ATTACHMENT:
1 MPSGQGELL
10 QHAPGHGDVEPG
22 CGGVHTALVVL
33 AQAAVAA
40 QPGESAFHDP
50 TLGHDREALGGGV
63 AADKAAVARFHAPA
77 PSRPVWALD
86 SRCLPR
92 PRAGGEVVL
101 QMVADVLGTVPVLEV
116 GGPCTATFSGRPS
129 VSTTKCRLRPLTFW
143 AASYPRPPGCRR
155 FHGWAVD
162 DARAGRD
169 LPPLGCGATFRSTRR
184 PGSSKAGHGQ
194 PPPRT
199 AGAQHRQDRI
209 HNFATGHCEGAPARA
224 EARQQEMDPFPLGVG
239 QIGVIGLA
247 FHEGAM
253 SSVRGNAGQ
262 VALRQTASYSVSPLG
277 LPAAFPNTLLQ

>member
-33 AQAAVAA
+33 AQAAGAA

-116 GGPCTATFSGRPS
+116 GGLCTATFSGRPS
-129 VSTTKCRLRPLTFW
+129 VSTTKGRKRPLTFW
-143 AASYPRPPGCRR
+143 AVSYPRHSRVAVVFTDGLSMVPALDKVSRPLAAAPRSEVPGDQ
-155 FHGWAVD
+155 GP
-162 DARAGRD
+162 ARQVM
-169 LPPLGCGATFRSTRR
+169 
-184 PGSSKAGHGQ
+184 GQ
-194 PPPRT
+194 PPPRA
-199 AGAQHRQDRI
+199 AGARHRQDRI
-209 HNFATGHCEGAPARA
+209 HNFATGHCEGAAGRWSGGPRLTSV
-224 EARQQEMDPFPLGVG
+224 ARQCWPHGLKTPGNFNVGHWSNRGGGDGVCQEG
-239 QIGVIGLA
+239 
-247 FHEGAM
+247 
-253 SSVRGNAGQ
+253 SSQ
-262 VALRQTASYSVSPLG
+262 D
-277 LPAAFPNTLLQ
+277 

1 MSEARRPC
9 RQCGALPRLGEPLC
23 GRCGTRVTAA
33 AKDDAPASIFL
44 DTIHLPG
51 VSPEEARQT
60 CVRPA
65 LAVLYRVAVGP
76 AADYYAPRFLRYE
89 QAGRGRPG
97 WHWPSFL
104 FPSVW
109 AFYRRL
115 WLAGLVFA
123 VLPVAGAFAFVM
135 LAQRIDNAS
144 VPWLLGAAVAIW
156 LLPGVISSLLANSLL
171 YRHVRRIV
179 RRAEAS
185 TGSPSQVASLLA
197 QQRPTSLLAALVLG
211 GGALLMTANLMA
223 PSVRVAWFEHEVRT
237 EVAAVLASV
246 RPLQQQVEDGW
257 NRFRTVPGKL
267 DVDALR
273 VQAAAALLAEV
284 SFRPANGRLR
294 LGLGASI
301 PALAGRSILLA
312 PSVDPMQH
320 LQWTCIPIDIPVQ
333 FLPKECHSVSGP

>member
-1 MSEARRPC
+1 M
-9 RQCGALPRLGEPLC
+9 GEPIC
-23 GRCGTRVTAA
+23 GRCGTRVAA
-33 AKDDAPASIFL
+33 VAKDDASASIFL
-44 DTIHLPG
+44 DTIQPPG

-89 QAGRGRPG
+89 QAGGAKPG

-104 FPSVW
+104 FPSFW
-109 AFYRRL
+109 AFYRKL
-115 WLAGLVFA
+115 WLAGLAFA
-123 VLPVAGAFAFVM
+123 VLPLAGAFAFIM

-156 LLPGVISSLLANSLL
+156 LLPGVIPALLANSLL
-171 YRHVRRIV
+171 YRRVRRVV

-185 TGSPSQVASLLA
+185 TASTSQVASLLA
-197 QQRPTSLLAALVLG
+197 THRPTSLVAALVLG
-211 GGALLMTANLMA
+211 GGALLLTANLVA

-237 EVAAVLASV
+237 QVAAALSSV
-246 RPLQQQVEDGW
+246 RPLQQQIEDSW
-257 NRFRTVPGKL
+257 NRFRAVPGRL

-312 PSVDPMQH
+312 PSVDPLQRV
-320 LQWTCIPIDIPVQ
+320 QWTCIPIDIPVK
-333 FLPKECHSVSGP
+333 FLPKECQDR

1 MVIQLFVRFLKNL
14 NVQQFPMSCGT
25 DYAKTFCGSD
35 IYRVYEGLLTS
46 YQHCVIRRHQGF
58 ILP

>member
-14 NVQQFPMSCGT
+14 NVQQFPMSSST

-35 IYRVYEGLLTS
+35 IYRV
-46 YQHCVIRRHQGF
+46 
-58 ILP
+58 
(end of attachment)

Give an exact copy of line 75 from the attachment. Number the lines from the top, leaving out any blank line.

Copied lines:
109 AFYRRL